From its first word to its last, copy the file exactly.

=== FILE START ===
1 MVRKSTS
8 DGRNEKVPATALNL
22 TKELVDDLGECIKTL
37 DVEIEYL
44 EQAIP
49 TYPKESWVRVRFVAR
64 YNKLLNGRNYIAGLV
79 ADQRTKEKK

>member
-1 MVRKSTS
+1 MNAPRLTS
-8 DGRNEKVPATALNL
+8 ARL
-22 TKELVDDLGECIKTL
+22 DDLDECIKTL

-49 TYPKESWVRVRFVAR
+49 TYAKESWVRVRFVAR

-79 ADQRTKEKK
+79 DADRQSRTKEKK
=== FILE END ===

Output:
1 MVRKSTS
8 DGRNEKVPATALNL
22 TKELVDDLGECIKTL
37 DVEIEYL
44 EQAIP
49 TYPKESWVRVRFVAR
64 YNKLLNGRNYIAGLV
79 ADQRTKEKK

>member
-1 MVRKSTS
+1 MNAPRLTS
-8 DGRNEKVPATALNL
+8 ARL
-22 TKELVDDLGECIKTL
+22 DDLDECIKTL

-49 TYPKESWVRVRFVAR
+49 TYAKESWVRVRFVAR

-79 ADQRTKEKK
+79 DADRQSRTKEKK